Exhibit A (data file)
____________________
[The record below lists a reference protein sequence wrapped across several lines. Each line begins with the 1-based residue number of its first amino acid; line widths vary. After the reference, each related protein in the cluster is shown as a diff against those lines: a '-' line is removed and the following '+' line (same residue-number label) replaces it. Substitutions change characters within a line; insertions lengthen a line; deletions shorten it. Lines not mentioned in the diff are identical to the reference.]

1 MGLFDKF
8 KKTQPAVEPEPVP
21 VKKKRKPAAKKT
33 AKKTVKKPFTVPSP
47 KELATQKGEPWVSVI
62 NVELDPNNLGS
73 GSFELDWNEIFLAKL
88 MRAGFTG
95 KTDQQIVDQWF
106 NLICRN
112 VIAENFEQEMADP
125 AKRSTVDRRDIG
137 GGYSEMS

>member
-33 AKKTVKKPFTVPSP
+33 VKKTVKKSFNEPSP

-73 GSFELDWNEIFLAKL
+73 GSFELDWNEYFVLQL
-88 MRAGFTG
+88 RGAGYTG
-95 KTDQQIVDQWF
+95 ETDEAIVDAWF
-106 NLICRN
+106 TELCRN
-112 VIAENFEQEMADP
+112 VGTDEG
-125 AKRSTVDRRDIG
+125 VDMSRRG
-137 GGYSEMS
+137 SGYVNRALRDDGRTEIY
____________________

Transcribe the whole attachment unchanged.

[The record below lists a reference protein sequence wrapped across several lines. Each line begins with the 1-based residue number of its first amino acid; line widths vary. After the reference, each related protein in the cluster is shown as a diff against those lines: a '-' line is removed and the following '+' line (same residue-number label) replaces it. Substitutions change characters within a line; insertions lengthen a line; deletions shorten it. Lines not mentioned in the diff are identical to the reference.]

1 MGLFDKF
8 KKTQPAVEPEPVP
21 VKKKRKPAAKKT
33 AKKTVKKPFTVPSP
47 KELATQKGEPWVSVI
62 NVELDPNNLGS
73 GSFELDWNEIFLAKL
88 MRAGFTG
95 KTDQQIVDQWF
106 NLICRN
112 VIAENFEQEMADP
125 AKRSTVDRRDIG
137 GGYSEMS

>member
-33 AKKTVKKPFTVPSP
+33 VKKTVKKSFNEPSP

-73 GSFELDWNEIFLAKL
+73 GSFELDWNEYFVLQL
-88 MRAGFTG
+88 RGAGYTG
-95 KTDQQIVDQWF
+95 ETDEAIVDAWF
-106 NLICRN
+106 TELCRN
-112 VIAENFEQEMADP
+112 VGTDEG
-125 AKRSTVDRRDIG
+125 VDMSRRG
-137 GGYSEMS
+137 SGYVNRALRDDGRTEIY